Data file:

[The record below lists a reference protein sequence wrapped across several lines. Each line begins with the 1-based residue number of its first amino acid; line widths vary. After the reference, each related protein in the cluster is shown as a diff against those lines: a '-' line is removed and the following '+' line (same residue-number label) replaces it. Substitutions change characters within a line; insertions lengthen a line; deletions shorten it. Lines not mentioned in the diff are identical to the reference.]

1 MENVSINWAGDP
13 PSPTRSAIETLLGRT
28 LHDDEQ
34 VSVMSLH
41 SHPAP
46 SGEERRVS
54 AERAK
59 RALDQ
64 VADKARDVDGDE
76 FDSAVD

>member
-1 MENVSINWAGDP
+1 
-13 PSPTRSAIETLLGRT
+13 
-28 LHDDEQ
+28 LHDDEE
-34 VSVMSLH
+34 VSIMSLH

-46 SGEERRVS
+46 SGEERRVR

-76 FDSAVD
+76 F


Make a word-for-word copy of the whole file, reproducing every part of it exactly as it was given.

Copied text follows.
[The record below lists a reference protein sequence wrapped across several lines. Each line begins with the 1-based residue number of its first amino acid; line widths vary. After the reference, each related protein in the cluster is shown as a diff against those lines: a '-' line is removed and the following '+' line (same residue-number label) replaces it. Substitutions change characters within a line; insertions lengthen a line; deletions shorten it. Lines not mentioned in the diff are identical to the reference.]

1 MENVSINWAGDP
13 PSPTRSAIETLLGRT
28 LHDDEQ
34 VSVMSLH
41 SHPAP
46 SGEERRVS
54 AERAK
59 RALDQ
64 VADKARDVDGDE
76 FDSAVD

>member
-1 MENVSINWAGDP
+1 
-13 PSPTRSAIETLLGRT
+13 
-28 LHDDEQ
+28 LHDDEE
-34 VSVMSLH
+34 VSIMSLH

-46 SGEERRVS
+46 SGEERRVR

-76 FDSAVD
+76 F